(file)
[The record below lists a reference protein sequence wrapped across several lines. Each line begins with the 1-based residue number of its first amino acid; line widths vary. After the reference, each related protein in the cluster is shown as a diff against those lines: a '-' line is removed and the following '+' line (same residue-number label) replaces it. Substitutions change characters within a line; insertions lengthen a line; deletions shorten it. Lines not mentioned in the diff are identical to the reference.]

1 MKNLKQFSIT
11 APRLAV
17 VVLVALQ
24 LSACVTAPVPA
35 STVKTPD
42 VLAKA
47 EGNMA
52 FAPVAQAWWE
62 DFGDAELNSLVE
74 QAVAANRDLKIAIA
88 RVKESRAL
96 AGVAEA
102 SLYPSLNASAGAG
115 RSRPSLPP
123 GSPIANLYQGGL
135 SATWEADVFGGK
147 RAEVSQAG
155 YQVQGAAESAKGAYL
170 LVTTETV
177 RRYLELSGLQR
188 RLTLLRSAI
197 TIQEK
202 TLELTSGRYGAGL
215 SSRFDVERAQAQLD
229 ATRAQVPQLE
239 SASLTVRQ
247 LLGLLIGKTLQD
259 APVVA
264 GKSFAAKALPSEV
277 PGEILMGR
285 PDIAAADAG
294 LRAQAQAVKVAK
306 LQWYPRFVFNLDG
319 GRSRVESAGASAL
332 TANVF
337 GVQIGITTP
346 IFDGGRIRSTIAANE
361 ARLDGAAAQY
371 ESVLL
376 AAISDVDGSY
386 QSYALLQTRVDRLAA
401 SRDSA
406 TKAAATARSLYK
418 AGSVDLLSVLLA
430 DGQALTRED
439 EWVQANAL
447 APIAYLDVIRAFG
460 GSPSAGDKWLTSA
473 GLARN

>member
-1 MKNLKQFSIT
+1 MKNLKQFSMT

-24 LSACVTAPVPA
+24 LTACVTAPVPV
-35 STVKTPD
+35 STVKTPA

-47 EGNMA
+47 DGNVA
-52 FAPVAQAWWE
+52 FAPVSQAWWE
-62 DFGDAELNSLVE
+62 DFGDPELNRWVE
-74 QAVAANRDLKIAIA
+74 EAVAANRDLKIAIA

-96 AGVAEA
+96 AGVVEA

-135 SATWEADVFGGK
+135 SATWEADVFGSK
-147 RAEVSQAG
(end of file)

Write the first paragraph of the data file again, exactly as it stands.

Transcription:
[The record below lists a reference protein sequence wrapped across several lines. Each line begins with the 1-based residue number of its first amino acid; line widths vary. After the reference, each related protein in the cluster is shown as a diff against those lines: a '-' line is removed and the following '+' line (same residue-number label) replaces it. Substitutions change characters within a line; insertions lengthen a line; deletions shorten it. Lines not mentioned in the diff are identical to the reference.]